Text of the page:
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A history of emerging domestic markets

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  • Glenn Yago
  • Betsy Zeidman
  • Alethea Abuyuan
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    Abstract

    The Milken Institute’s Center for Emerging Domestic Markets has been a leader in researching and writing about the issue of expanding investment in traditionally undervalued and undercapitalized entrepreneurs, enterprises and communities, including women and ethnic business owners, urban cores, rural areas and low-income populations. This article traces the evolution of the emerging domestic market concept and provides a guide to the existing literature.

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    Bibliographic Info

    Article provided by Federal Reserve Bank of San Francisco in its journal Community Development Investment Review.

    Volume (Year): (2007)
    Issue (Month): ()
    Pages: 1-22

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    Handle: RePEc:fip:fedfcr:y:2007:p:1-22:n:v.3no.1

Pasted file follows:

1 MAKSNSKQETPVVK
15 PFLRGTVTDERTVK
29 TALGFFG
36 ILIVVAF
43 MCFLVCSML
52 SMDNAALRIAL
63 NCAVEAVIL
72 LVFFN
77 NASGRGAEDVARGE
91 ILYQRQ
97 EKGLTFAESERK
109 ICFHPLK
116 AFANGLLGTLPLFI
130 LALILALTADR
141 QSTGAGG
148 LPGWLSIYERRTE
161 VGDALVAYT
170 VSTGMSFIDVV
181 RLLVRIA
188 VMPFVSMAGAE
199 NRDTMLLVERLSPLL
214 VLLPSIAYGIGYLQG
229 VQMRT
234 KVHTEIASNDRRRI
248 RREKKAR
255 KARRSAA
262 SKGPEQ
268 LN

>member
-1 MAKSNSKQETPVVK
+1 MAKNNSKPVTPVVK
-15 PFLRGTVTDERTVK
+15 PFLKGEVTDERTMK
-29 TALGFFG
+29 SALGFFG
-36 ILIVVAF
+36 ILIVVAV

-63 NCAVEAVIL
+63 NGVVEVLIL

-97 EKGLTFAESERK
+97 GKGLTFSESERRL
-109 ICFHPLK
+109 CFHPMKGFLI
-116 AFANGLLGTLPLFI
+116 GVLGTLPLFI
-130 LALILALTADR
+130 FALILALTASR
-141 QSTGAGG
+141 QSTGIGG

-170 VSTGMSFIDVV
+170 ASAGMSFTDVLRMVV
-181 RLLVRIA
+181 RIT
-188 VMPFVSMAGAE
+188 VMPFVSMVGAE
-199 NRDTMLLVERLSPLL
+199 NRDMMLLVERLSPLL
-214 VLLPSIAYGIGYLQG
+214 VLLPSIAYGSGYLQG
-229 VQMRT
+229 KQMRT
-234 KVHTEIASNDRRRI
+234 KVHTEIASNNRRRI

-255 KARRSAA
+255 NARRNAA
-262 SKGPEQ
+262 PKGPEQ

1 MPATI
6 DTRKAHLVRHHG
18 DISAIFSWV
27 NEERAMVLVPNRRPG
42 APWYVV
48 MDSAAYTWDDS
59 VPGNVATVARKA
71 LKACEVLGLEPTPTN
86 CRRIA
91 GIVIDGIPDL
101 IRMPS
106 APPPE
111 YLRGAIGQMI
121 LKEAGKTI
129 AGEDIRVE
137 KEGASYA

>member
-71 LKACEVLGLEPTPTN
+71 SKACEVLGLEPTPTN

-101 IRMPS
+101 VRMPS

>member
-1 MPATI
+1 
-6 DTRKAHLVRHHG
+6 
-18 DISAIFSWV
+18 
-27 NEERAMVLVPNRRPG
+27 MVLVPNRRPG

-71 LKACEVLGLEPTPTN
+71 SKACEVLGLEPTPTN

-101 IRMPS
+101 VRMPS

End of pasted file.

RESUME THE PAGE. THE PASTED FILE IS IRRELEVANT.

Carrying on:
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    Keywords: Business enterprises ; Markets;

    References

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    1. P. Köllinger & M. Minniti, 2006. "Not for Lack of Trying: American Entrepreneurship in Black and White," Small Business Economics, Springer, vol. 27(1), pages 59-79, August.
    2. Joe Peek & Eric Rosengren, 1998. "The evolution of bank lending to small business," New England Economic Review, Federal Reserve Bank of Boston, issue Mar, pages 27-36.
    3. Gregory D. Squires & Sally O'Connor, 1999. "Access to capital: Milwaukee's small business lending gaps," Proceedings 773, Federal Reserve Bank of Chicago.
    4. Miriam Wasserman, 2000. "Mining data," Regional Review, Federal Reserve Bank of Boston, issue Q3, pages 17-24.
    5. Alicia Robb & Robert Fairlie, 2006. "Access to Financial Capital Among U.S. Businesses: The Case of African-American Firms," Working Papers 06-33, Center for Economic Studies, U.S. Census Bureau.
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